I could feel the strain taking its toll on Mel throughout the book, and the author also develops Natasha as a menacing and noxious presence in Mel’s life. At the same time, Natasha has her own history and problems that have shaped her behaviour so, despite everything, I did manage to retain a small shred of sympathy for her. This clever balancing of light and shade in each character means that the readers feelings swing from side to side along with the plot and, like a jury, the verdict is out until the end of the book.

I enjoyed the final ‘showdown’ very much and, for me, the ending worked really well, although I think there may be some who would wish that it had ended differently and more dramatically. However, this seemed to be a more honest and likely ending than one that was engineered just for effect. All in all, I was very satisfied with this read and the way it all came out. Interesting premise and characters and enough tension and exciting events to keep the reader interested throughout. Highly recommended.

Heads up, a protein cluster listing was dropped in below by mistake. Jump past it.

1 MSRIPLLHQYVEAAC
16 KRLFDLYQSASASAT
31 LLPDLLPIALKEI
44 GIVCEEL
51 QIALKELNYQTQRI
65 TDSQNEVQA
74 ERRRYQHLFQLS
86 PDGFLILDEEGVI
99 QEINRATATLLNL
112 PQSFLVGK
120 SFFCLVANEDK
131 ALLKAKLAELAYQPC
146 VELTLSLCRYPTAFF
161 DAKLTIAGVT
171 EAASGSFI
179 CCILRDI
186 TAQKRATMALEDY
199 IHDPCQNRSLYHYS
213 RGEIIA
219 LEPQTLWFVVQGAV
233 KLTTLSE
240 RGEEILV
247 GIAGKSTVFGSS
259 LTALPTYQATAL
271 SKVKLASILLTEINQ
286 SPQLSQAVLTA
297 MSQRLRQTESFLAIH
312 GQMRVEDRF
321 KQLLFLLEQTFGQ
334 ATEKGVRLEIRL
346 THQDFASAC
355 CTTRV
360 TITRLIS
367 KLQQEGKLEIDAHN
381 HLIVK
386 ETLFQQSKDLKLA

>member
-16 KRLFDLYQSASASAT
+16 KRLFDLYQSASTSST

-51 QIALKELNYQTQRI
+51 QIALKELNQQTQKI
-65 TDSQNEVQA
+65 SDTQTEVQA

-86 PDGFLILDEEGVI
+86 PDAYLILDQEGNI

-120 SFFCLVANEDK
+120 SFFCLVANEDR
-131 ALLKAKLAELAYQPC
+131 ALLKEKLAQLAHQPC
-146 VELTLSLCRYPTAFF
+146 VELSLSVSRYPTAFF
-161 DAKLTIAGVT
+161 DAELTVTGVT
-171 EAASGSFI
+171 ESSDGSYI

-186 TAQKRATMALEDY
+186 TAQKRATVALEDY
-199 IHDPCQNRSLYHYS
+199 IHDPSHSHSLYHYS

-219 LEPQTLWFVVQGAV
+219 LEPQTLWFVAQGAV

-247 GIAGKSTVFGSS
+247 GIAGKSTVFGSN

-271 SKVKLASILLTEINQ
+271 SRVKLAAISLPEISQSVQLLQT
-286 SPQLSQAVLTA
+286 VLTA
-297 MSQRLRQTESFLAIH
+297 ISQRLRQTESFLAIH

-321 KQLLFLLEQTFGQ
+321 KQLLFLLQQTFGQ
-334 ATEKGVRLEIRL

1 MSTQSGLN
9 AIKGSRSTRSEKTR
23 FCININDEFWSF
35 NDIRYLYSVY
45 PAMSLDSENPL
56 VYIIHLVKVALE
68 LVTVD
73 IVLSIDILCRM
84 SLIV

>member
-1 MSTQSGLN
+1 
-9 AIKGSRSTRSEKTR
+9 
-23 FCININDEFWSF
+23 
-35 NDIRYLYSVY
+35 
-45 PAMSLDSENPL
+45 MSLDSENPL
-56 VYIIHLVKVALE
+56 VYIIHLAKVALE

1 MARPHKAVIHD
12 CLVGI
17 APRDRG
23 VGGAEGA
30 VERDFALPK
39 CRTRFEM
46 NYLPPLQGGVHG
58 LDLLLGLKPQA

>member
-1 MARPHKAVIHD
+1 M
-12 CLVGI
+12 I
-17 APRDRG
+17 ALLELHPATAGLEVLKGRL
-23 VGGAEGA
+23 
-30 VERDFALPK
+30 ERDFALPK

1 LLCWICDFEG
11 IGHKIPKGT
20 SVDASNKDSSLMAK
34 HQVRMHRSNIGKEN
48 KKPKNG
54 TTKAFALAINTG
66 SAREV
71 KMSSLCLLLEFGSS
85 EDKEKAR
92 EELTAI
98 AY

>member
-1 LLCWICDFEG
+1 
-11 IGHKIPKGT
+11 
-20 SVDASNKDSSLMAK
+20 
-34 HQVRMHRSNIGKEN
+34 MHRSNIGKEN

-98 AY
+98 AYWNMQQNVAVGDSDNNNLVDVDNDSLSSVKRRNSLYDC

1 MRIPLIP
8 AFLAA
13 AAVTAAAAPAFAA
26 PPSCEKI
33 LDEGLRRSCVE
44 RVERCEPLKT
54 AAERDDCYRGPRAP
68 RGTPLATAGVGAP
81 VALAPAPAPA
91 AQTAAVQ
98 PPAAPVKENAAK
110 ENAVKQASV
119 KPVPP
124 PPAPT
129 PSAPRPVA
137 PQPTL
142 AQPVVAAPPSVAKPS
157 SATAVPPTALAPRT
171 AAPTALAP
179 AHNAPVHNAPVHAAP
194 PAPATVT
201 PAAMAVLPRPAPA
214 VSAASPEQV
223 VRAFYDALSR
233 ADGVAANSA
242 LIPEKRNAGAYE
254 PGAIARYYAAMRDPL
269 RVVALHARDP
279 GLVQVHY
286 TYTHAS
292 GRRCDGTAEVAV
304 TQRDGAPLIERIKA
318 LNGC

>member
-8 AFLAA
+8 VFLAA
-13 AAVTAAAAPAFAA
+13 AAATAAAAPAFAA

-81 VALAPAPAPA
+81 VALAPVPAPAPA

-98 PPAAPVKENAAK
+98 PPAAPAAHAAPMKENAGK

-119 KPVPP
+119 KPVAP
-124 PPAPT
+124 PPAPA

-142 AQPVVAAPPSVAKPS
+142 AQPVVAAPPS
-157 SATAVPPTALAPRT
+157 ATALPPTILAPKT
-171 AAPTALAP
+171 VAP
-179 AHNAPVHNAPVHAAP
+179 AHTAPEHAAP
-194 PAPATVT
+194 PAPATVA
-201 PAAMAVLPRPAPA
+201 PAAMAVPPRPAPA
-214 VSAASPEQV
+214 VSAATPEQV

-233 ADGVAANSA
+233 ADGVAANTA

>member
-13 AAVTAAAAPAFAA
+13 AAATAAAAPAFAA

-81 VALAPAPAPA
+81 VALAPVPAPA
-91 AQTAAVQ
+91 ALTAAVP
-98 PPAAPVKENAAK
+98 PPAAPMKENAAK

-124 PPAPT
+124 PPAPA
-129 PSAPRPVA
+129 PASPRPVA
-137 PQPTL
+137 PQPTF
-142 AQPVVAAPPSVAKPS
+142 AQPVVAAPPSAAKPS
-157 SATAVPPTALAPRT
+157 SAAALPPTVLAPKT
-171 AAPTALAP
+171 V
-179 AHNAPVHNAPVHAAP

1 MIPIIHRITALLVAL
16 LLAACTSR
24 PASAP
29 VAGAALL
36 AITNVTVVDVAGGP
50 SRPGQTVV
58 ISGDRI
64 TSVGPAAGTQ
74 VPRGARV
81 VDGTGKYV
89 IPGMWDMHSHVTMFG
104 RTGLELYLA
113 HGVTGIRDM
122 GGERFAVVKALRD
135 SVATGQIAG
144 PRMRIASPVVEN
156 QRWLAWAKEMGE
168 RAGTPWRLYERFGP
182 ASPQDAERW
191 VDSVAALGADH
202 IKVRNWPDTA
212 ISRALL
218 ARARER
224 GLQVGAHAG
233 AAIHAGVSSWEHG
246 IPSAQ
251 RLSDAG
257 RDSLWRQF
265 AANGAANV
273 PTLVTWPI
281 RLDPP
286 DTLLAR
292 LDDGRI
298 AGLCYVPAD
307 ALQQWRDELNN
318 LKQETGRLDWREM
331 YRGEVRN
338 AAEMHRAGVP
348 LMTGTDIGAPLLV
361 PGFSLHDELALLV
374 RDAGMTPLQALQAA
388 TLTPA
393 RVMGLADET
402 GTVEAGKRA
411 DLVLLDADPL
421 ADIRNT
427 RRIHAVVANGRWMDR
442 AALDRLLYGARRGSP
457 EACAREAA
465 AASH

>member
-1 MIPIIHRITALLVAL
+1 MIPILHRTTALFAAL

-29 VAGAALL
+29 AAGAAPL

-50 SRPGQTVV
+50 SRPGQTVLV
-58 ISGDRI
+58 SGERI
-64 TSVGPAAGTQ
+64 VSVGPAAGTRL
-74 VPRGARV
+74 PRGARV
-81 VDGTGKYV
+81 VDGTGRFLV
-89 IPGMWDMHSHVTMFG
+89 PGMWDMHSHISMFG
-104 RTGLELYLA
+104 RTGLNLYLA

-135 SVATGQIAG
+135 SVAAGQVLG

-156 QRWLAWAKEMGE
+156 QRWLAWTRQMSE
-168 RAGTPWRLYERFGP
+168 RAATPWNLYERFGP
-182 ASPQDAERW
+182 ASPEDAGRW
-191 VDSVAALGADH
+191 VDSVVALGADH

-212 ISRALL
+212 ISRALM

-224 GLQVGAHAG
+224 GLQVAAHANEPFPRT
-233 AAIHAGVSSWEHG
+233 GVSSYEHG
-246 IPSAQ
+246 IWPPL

The Pupil is out now as an ebook and will be published in paperback on 13 August, and you can get your copy here.

Make sure to check out the rest of the fantastic blogs taking part in the tour:

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About the Author

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Ros Carne was born in London, and following university she worked in magazine and newspaper journalism including as a theatre critic on the Guardian. She later retrained as a barrister, practising for 13 years before moving to a university teaching job. She has two adult sons and enjoys playing the violin. Ros now lives in Somerset where she writes full time.

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Tempted By … Live and Deadly: The Holdout by Graham Moore

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One juror changed the verdict. What if she was wrong?

‘Ten years ago we made a decision together…’

Fifteen-year-old Jessica Silver, heiress to a billion-dollar fortune, vanishes on her way home from school. Her teacher, Bobby Nock, is the prime suspect. It’s an open and shut case for the prosecution, and a quick conviction seems all but guaranteed.